“I’m going home, I have to take a dump,” says one of their wingmen. “Can’t you do that here?” “No this is the sort of dump I need to take a bath after,” he replies.

You won’t get a better snapshot of the paradox of American culture, the mixture of forgetting and pervasive nostalgia, of the pursuit of happiness interpreted as an everlasting expansion of quality and quantity, and of the inevitable spiritual exhaustion that provokes. Nor is it any coincidence (NIIAC hereafter, for ever) that so much of this confusion and paradox occurs around s-x, gender, and, in the case of the American Right, around women.

In a culture shifting from production to consumption, from place to cyberspace, from goods to services, where everything becomes unmoored, the search for a new ground begins in earnest.

That ground is literal-minded religion, and the ground of that ground is “life” — life, not as embodied in living persons, but as a divine substance, a flow, passed on at conception, undifferentiated by quality or type. And that is a long answer to the question that has become one of the most pertinent as we head into the final week of the election, why are these Republicans so batshit crazy about abortion and r-pe?

As the final week of the campaign grinds on, with a vanishingly small number of voters being assailed with the “freshy fresh” of endless election ads — and the small matter of a category one hurricane/megastorm heading towards New York City — the persistence of Republican female trouble suggests something else is going on, beyond control of those authoring it, quite aside from anything else.The latest bout was started by Richard Mourdock, Republican candidate for the Senate in Indiana, a Tea Party favourite who displaced the existing GOP senator Richard Lugar, another of the dwindling band of moderate Republicans. Mourdock said and then repeated, what is, after all, no more than the Republican position, that r-pe and inc-st should not be grounds for termination. But what he said — that even a child of r-pe was “a gift from God” — that upped the ante.

We had already had Missouri senate candidate Todd Akin claiming that women did not get pregnant from “legitimate rape”, which he followed up by calling his opponent, Senator Clare McAskill, “a dog”. There was the Wisconsin Republican state rep, who said “some women they rape so easy”, after which Illinois Republican Joe Walsh sad “there was never a threat to the mother’s life” from a pregnancy.

The sheer frequency and ever more addled nature of these comments — which may cost both Akin and Mourdock hitherto safe Senate bets — suggests something else is going on besides a rightward push. These guys literally cannot contain themselves. They feel they must attest to this monolithic vision at the base of their beliefs — they feel called out by a culture to say it.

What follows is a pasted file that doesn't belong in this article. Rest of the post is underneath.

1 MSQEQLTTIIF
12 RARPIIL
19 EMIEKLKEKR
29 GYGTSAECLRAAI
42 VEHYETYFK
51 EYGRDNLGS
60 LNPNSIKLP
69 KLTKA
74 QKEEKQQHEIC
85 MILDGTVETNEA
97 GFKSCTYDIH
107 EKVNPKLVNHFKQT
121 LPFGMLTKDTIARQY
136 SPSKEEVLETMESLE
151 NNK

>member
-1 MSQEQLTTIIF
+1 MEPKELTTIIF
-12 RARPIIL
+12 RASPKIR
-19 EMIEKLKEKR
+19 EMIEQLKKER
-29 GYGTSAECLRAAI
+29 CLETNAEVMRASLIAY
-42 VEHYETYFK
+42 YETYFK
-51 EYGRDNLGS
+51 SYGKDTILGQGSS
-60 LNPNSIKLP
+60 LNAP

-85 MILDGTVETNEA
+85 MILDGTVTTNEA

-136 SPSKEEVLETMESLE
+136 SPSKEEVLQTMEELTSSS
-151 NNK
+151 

Their politics is symbolic rather than real — if it was real, they would be laying down in front of abortion clinics and getting arrested as a mark of resistance to something they regarded as wrong — but it is also an inevitable product of the idea of undifferentiated ‘life’. The position is a sham one – no-one really believes that a fetus and a living person are the same types of being, or that greater rights do not attach to the latter.

Conservatives of the ‘no abortion except r-pe/inc-st/life-of-mother’ line share that differentiation with pro-choice people. But such conservatives either don’t realise it, or don’t acknowledge it, because to do so would admit that the issue is a human one, to be managed through a variety of different and contradictory categories. So, in the lower reaches of the ultra-conservative mind, the circle is squared — how to deny abortion for r-pe? R-pe never results in pregnancy? To save the life of the mother? There is no threat to the life of the mother. The centre of any culture always circles around the control of fertility, and thus around questions of status of women.

As the world changes decisively, as the sources of simple gender identity — physical work chief among them — female trouble comes to the fore. It’s what links abortion craziness in America, to the bag o’ cats craziness of the Alan Joneses of this world, to the obsessive gynophobia of radical Islamism, to the full court press on activists like P-ssy Riot (which to be fair, activists like P-ssy Riot play upon — but that’s a story for another time). It’s an ancient cultural trope, repurposed to new ends, feeding back into the contemporary world.

The very fact that the Right can’t stop talking about — or indeed, on the Left, that an activist like Lena Dunham, creator-star of the HBO series Girls would construct a pro-Obama ad as if voting for him was akin to losing your virginity to ‘the right guy’ — suggests that it is the real question behind a lot of more ephemeral ones. Strange days.

Strange days indeed. You lie on the bed in the German Village motel — another great one — watching the fan turn David Lynch-esquely among the fake wood and velure furniture. The objects stare back at you. What to make of a culture that will not allow you to say ‘goddamit’ on TV, but runs a Law and Order: SUV marathon that is a parade of 44-minute sexual atrocity? All interspersed with ads for Barack, Mitt and the “freshy fresh”. Lost in deepest Ohio, I am Guy Rundle and I approve this message.